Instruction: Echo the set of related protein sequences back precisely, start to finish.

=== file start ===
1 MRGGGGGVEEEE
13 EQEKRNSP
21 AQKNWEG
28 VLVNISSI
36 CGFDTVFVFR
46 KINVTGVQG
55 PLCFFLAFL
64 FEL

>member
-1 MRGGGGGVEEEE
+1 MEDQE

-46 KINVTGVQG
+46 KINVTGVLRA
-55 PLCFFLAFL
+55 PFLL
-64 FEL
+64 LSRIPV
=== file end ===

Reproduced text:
1 MRGGGGGVEEEE
13 EQEKRNSP
21 AQKNWEG
28 VLVNISSI
36 CGFDTVFVFR
46 KINVTGVQG
55 PLCFFLAFL
64 FEL

>member
-1 MRGGGGGVEEEE
+1 MEDQE

-46 KINVTGVQG
+46 KINVTGVLRA
-55 PLCFFLAFL
+55 PFLL
-64 FEL
+64 LSRIPV